What I wonder is, if one was to remain in place, couldn’t I set the same set up up on the house, and then use my video camera? It has night shot, digi zoom, and even sees UV light… Kind of like the house lights I have now, just with IR lights… And I am definately going to invest in a FLIR system! I have too many cool things that I don’t get to see at night where I live now.. I know they are there, I can hear them, just not see them…

  3. Jason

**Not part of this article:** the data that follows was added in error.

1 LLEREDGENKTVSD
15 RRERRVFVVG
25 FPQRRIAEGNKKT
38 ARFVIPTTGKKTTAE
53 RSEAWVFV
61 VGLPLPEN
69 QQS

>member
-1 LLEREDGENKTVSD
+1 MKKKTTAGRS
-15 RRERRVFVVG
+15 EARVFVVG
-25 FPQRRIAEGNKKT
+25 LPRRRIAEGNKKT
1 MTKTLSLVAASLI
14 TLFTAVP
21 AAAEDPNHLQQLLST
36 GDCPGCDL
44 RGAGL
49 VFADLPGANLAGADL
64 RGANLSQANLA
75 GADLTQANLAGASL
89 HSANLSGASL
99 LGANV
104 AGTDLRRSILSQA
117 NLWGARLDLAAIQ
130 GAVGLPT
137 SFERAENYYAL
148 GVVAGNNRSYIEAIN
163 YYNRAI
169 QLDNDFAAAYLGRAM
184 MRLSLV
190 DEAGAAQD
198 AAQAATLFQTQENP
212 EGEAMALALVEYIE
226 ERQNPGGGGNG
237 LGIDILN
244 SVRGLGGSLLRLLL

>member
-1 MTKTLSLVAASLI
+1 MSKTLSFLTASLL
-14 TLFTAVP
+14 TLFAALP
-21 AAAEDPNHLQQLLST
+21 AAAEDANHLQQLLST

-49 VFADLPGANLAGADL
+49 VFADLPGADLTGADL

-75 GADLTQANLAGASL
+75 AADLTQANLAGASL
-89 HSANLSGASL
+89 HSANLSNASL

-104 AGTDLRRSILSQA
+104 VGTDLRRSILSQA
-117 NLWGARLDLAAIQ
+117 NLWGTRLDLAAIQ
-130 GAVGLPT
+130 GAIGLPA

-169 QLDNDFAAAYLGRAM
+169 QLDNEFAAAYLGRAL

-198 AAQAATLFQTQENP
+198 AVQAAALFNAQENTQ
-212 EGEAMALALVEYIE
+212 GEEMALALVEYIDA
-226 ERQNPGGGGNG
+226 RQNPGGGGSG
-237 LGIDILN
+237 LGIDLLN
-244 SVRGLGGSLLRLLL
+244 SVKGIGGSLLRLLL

Night vision technology has been proved as a game changer in many areas, especially in the field of camera surveillance. Darkness at night can affect security cameras capturing clear videos which often mean they don’t allow you to recognize people in the video. To prevent this from happening, many analog and Ip camera providers start sell cameras with IR illumination installed. Cameras with IR capability are termed as night vision cameras which make it possible for you to see what’s going on in the dark. The major IR camera brands all over the world use high quality LED lights. These LED lights enable night vision cameras to function better in the dark. I have CCTV camera Model A26HB installed in my workplace, which gives me total assurance of safety in my absence. To know other aspects of camera surveillance it’s good to consult professionals, if need some information over alarm monitoring you can see this informative PDF http://www.mcmsecurity.com/pdf/MCM%20Security%20Alarm%20Monitoring.PDF .